How AIOps Defuses the Impact of Change
July 12, 2021

Phil Tee

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When you see distressing internet outages occur like the recent Fastly incident that threw a slew of websites offline, I am never surprised by how widespread the problem was, but paradoxically that it wasn't worse.

The infrastructure behind our digital world is mind-numbingly complex. The movement to cloud computing has added even more layers to the interconnectedness. So when a simple software update goes awry, despite the best efforts of quality control, the ripple effects can go far and wide. The digital economy in the US alone accounts for at least $1,849 billion annually, according to a 2020 report by the Bureau of Economic Analysis. So every moment offline matters.

Prompt troubleshooting is a herculean task — impossible, really, for the human mind alone. There's just too much information to sift through to quickly identify how a single change event precipitated such a widespread crash. IT teams must rely on artificial intelligence, machine learning and algorithms to find and repair the root cause of the problem.

The Perils of "Change"

What seems near effortless online to most of us — ordering food, a Zoom call, reading this article — is a staggeringly Byzantine interconnected flow of data packets, routers, modems, internet service providers, gateways, network exchanges, servers and applications. The interdependencies are at such a level that any meaningful amount of mappability is out of reach. For a human mind, you're talking about understanding more interdependencies than particles in the observable universe — a stunning amount of complexity.

Amid that landscape is the need to update software, whether to refresh the operating system, add features or bolster security. And from time to time, someone performs a routine update that has an unintended and unforeseen consequence. Identifying a problem before an outage occurs is largely a fool's errand because the scale of the situation is just too great. The key is to find the problem before a widespread outage occurs. In such an interconnected digital world, errors tend to cascade and propagate. Catching them early is paramount.

One simple update that goes awry could cripple e-commerce if widespread system outages lingered. The potential risk is profound. History has shown when unintended consequences snowball. Mexico reeled in the 1990s from the devaluation of the peso. The United States stumbled in the 2000s when collateralized debt obligations tied to the mortgage industry prompted a financial crisis.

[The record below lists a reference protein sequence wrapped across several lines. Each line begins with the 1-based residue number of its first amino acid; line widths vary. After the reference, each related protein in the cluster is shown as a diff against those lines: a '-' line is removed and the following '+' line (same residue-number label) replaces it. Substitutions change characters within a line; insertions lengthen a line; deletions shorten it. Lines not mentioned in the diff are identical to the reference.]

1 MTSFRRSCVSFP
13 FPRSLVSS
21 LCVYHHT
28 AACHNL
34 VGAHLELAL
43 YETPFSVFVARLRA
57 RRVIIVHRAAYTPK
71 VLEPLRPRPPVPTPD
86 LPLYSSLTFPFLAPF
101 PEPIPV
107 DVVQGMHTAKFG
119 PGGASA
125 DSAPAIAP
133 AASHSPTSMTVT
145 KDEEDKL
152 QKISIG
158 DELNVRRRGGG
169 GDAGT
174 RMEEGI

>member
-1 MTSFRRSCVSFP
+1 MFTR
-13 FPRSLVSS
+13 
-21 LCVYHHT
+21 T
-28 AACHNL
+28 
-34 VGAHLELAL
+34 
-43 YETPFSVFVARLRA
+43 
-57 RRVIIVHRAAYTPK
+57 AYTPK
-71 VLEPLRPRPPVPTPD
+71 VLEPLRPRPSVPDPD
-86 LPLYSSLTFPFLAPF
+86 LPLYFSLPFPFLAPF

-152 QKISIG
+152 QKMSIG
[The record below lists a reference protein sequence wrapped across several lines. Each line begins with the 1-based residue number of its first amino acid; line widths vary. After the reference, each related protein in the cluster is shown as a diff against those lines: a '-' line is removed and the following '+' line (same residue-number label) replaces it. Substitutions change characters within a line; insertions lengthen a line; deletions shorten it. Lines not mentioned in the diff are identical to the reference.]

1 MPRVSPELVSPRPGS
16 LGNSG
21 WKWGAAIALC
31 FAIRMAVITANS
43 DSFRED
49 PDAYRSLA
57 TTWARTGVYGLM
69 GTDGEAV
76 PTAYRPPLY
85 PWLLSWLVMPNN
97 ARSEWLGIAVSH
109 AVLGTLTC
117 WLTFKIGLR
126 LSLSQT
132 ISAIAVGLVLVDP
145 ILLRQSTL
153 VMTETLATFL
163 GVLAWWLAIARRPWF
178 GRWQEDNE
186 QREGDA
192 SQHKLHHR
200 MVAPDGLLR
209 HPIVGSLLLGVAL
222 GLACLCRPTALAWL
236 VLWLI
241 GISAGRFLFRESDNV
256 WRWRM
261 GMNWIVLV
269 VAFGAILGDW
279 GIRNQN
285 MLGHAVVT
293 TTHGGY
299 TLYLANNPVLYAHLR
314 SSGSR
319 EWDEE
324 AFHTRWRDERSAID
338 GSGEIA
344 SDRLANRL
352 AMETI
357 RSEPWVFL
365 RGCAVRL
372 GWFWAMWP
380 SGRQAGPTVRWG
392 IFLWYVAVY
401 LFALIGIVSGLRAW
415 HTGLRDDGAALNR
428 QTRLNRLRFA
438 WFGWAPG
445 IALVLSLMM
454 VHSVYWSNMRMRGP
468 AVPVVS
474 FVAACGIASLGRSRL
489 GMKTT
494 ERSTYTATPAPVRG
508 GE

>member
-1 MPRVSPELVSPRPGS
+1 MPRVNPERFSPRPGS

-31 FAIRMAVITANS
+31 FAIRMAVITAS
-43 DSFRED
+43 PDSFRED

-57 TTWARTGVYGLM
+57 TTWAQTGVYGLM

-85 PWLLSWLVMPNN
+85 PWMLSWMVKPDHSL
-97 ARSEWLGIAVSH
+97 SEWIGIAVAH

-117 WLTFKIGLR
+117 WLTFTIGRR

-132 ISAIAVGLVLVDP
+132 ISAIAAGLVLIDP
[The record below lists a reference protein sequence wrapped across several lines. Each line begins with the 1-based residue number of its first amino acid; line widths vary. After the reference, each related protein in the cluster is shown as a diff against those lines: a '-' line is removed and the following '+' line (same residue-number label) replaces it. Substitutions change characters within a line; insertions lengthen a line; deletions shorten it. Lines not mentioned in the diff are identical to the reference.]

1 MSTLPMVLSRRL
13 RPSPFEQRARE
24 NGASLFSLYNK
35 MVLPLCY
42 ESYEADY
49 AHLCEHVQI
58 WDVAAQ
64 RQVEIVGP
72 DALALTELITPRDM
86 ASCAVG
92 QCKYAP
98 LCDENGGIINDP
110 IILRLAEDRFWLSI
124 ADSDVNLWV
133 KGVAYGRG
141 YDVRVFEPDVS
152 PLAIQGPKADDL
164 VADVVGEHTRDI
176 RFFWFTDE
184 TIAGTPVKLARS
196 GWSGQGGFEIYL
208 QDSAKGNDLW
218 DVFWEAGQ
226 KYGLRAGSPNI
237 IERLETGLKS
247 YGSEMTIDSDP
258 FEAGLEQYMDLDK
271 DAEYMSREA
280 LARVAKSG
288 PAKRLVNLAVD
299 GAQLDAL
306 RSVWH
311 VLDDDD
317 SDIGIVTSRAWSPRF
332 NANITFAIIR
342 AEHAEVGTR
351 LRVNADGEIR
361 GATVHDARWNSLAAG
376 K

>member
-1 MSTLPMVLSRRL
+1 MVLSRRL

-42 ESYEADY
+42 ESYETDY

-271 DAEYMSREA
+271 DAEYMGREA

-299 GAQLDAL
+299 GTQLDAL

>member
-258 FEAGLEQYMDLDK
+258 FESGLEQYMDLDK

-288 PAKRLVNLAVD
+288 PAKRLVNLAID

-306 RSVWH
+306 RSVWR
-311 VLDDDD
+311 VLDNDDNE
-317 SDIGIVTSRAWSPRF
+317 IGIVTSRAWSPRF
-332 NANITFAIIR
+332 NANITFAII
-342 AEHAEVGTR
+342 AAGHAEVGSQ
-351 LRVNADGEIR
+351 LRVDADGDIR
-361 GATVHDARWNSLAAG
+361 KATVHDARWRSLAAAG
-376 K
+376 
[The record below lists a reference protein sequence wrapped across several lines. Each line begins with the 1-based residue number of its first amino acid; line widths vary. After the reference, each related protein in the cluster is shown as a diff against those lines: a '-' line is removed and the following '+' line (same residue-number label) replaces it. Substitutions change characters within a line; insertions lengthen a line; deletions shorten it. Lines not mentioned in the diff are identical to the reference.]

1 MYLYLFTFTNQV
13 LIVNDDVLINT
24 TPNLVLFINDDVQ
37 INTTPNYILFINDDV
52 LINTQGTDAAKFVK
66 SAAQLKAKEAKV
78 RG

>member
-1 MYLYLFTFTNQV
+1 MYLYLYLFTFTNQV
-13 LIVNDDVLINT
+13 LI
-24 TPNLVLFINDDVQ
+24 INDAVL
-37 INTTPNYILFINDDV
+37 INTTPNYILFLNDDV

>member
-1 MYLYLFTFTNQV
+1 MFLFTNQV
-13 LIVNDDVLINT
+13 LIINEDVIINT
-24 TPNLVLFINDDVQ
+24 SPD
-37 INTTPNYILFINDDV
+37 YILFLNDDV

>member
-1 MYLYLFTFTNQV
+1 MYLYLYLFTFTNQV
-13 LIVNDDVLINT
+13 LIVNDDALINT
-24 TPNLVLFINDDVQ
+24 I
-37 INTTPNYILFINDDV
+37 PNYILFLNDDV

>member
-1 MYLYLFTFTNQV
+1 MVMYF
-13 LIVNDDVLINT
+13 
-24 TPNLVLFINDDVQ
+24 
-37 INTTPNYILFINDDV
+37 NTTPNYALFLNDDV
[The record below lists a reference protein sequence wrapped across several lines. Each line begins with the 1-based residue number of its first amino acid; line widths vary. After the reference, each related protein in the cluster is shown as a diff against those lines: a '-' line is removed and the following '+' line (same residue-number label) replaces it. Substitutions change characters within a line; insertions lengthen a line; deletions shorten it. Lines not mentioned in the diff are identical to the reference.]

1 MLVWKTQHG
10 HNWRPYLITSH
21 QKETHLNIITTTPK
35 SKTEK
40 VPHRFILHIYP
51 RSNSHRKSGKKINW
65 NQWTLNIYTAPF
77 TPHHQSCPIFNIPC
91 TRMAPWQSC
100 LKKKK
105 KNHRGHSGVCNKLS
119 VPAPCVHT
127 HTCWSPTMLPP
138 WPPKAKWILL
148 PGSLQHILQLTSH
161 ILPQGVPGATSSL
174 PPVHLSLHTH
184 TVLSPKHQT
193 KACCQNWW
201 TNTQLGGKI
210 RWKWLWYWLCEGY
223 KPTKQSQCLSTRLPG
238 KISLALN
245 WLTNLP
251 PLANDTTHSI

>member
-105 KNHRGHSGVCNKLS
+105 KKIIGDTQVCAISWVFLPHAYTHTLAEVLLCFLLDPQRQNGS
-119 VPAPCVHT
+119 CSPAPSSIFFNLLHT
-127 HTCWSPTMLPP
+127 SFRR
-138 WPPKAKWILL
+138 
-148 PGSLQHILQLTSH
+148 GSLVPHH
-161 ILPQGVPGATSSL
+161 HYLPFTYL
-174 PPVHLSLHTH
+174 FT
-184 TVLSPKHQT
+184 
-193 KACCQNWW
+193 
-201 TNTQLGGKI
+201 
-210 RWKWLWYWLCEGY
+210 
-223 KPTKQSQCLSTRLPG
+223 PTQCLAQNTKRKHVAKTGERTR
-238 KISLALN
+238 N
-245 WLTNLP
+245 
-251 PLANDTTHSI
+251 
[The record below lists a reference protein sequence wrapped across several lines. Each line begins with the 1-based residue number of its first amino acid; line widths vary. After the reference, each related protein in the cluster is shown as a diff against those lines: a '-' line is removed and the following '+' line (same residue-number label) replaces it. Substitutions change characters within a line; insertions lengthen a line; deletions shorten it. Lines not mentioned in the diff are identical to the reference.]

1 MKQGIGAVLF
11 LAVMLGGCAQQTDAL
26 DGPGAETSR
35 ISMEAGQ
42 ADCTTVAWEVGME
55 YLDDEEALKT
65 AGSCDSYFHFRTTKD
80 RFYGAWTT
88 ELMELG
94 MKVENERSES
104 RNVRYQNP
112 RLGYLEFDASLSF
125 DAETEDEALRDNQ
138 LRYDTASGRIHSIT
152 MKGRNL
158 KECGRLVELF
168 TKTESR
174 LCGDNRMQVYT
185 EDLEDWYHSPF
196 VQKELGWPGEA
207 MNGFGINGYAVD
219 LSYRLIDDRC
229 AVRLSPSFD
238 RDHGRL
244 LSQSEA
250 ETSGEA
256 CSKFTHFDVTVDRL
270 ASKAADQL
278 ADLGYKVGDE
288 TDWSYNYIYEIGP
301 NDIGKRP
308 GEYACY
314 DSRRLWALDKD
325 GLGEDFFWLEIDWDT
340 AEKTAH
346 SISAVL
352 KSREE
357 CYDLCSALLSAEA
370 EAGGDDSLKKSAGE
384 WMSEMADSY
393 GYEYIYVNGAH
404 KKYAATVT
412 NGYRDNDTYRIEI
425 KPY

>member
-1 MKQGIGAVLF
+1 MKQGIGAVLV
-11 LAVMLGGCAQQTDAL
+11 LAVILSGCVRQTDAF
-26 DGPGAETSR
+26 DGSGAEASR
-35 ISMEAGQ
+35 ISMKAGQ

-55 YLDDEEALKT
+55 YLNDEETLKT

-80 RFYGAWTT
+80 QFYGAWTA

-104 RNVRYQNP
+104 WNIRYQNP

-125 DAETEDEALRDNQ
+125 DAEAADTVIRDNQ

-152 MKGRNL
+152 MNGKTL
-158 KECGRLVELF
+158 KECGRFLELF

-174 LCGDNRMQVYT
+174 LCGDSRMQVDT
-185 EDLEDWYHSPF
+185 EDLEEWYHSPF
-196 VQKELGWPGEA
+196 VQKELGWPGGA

To be clear, the Fastly incident wasn't a global crisis. The Fastly team responded remarkably well. But the outage underscored how trouble quickly can spread in the interconnected digital world. What's absolutely necessary is to pinpoint the problem immediately.

How Intelligent Observability Defuses the Threat

This is where intelligent observability comes in to analyze the impact of change. AIOps with observability work together to quickly spot the patterns and interconnections in the application data to identify the root cause of a problem before it cascades further and causes a widespread outage.

Every change, every software update, has some kind of record associated with it. So theoretically, when something goes wrong, a site reliability engineer or other IT expert would get an alert in which they could simply trace the issue back to the record of the change that triggered the issue. But in practice, the situation is very complicated. Thousands of other data points were created before and after this specific change occurred, so the challenge to identifying the root cause of the problem is linking the right data to the relevant change.

AIOps finds the right data. It applies algorithms to observability data such as metrics, logs and traces to identify anomalies, determine event significance, surface meaningful alerts and correlate data to provide valuable context. Observability makes the job easier by engineering the application infrastructure to make all of the data more observable. AIOps surfaces the right data amid an ocean of data so your IT teams can quickly spot and repair the problem.

Every change, every software update, leaves a clue behind. The problem is there are thousands and thousands of potential suspects. Intelligent observability can quickly solve the "whatdunnit" before any outage becomes much worse.

Phil Tee is CEO of Moogsoft
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